Goo, Crust and a Dial Tone

The city’s latest report tells us our payphones are clean and that most of them work. But in the East Village many are either broken, disgusting or both.

Think crusty gum stuck to receivers, lewd drawings of body parts scrawled across metal enclosures or slime from sweaty hands glistening on plastic handles.

There are 13 payphones on 13th and 14th Streets near Avenues A and B alone. Most are pretty grungy — and recently many were not functioning. Six of the 13 payphones on that small stretch of East Village pavement were broken. The one outside Stuyvesant Grocery and Deli on Avenue A near 14th Street had no dial tone; the one outside Alphabet Café on 14th Street at Avenue A had wires ripped from the receiver; and the one outside the East Village Café on Avenue B near 13th Street had a sticker that read: “This public pay telephone is temporarily out of service,” dated July 30, 2010.

It’s amazing that anyone ever uses them, but they do.

Patrick Koller is homeless and doesn’t have a cell phone. He relies on the city’s payphones to call his grandmother in Philadelphia once a day to check in. He said he is sick of them breaking, and disappearing.

“It’s hard to find one that works in the first place and if it works there is no guarantee it’s not going to eat your money,” said Mr. Koller as he looked at a broken phone on Avenue A and 14th Street.

The Department of Information Technology and Telecommunications reported that as of July 19, there were 24 phone companies operating some 15,500 public payphones on New York City sidewalks. A little more than a decade earlier, the 1997 Mayor’s Management Report said there were 24,000 public payphones in the city.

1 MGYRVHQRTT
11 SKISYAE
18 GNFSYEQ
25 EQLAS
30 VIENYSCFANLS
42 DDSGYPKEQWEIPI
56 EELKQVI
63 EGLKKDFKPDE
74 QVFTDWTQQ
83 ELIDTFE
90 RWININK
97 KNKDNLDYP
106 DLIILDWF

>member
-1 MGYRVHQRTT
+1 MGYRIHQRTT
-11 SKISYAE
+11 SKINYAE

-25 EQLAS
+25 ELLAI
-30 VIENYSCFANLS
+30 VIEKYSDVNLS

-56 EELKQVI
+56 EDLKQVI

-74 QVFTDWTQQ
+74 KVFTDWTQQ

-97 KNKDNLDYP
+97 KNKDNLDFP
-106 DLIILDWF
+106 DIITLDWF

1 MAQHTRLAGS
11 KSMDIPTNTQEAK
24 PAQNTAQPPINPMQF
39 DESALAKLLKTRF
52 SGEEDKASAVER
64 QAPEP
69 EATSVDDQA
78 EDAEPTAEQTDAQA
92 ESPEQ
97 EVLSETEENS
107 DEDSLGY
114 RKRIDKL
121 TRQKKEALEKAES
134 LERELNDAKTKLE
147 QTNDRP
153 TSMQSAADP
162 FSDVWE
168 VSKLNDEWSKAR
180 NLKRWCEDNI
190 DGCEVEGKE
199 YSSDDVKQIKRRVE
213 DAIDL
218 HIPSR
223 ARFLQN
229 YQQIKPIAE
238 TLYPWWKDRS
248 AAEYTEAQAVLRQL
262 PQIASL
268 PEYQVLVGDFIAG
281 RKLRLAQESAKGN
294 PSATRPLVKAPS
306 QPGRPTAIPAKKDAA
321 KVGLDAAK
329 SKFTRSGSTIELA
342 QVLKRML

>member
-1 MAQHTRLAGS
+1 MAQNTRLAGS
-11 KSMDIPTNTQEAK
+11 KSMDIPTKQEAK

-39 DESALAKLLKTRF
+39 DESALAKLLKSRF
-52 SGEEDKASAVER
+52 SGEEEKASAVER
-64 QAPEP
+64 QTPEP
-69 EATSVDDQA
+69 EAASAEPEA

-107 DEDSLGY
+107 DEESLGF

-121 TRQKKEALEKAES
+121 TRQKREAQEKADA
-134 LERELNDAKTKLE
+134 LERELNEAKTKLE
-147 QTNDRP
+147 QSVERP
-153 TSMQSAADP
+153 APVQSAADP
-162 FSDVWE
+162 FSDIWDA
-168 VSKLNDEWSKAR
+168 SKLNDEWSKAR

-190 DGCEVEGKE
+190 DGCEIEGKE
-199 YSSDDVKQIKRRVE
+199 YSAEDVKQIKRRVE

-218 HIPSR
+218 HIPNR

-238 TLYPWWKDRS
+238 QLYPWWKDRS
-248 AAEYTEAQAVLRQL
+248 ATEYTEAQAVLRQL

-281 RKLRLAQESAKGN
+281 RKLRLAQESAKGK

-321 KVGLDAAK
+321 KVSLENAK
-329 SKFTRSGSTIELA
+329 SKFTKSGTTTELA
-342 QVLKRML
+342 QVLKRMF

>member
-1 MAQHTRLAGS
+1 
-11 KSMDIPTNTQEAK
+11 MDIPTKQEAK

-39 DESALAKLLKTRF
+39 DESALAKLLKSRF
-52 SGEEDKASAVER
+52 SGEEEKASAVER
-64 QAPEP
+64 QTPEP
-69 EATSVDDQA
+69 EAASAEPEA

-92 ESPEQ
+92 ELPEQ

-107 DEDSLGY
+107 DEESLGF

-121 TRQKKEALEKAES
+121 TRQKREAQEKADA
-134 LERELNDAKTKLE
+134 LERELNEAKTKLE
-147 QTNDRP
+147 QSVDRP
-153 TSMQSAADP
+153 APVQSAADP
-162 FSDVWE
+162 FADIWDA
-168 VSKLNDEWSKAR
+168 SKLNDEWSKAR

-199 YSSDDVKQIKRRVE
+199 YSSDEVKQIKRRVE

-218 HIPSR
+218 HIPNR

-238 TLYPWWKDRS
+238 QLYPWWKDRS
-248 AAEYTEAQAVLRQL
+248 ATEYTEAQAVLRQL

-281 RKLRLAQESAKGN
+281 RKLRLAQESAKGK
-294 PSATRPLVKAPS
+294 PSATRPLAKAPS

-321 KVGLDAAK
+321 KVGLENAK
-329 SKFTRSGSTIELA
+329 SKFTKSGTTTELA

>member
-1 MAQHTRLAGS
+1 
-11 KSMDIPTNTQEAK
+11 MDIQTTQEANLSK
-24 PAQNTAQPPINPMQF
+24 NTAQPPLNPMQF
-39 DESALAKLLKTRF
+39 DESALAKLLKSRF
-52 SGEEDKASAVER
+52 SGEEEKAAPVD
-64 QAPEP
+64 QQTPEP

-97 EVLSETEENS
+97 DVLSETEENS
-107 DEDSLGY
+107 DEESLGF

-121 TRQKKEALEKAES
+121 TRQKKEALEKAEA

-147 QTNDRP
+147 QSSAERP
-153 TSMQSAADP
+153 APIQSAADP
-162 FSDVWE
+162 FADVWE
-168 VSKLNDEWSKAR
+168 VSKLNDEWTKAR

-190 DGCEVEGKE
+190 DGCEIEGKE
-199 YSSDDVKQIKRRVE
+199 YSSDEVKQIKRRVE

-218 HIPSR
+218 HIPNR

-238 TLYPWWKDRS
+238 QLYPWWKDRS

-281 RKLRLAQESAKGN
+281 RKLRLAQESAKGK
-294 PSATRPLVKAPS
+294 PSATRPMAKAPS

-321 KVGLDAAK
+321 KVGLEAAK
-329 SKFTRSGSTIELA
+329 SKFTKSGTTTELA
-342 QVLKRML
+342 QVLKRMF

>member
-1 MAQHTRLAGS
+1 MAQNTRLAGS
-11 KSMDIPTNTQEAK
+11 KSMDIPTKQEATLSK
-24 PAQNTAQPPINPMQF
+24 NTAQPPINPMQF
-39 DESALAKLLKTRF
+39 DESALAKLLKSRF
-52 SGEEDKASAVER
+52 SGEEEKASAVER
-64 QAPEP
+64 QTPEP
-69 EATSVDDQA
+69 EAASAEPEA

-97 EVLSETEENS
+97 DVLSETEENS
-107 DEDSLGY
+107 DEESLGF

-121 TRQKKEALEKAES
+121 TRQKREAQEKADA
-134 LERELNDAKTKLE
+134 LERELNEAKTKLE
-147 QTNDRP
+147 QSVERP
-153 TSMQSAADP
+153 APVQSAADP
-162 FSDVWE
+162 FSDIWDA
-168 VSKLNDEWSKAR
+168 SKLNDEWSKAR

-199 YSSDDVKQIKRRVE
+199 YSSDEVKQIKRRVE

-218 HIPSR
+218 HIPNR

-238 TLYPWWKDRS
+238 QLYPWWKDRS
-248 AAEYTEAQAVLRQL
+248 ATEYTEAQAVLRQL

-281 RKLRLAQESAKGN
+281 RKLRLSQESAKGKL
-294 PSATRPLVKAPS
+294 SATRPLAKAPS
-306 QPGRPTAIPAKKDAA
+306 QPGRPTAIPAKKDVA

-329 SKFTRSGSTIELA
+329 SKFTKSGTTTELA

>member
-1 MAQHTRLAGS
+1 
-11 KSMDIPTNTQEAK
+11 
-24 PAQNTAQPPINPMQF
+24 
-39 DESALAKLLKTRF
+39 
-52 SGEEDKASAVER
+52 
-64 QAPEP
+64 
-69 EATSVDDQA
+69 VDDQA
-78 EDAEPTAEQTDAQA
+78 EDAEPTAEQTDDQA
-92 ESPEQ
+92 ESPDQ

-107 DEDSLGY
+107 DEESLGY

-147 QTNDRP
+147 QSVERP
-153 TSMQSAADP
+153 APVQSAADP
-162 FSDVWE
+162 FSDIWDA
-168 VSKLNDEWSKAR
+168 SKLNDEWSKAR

The technology and telecommunications department regulates city payphones and reports that nearly all are clean and that the majority work. To maximize “availability, operability, and cleanliness of public pay telephones on city streets through inspections and enforcement” remains one of the department’s four critical priorities, according to the most recent data in the Preliminary Fiscal 2010 Mayor’s Management Report.

Payphone complaints are the second most common call the department receives. Inquiries about Access NYC — a free service that helps New Yorkers identify social service benefit programs — takes the top spot.

The department has an enforcement unit that inspects payphones to ensure they are in working order and that the telephone companies that own them are maintaining them. Department inspectors check for four things: proper installation, signage requirements, cleanliness and operability.

Recent department data indicated that 94 percent of inspected phones passed “appearance standards,” which was an increase of six percentage points from the previous year. It rated 75 percent of inspected payphones “operable.” That was an 8 percent decrease since fiscal year 2008. The department’s goal is to bump up both numbers to 95 percent in 2010 and 2011.

But in this stretch of the East Village, where phones are broken and slippery with slime, the department still has work to do.

“It’s really dirty,” said East Village resident Olivia Ong as she looked at one on 1st Avenue near 13th Street that seemed covered in goo.

Tell us about your closest payphone. Where is it? Do you use it? Does it work?

If you have a complaint about a payphone you can contact the Department of Information Technology and Telecommunications here.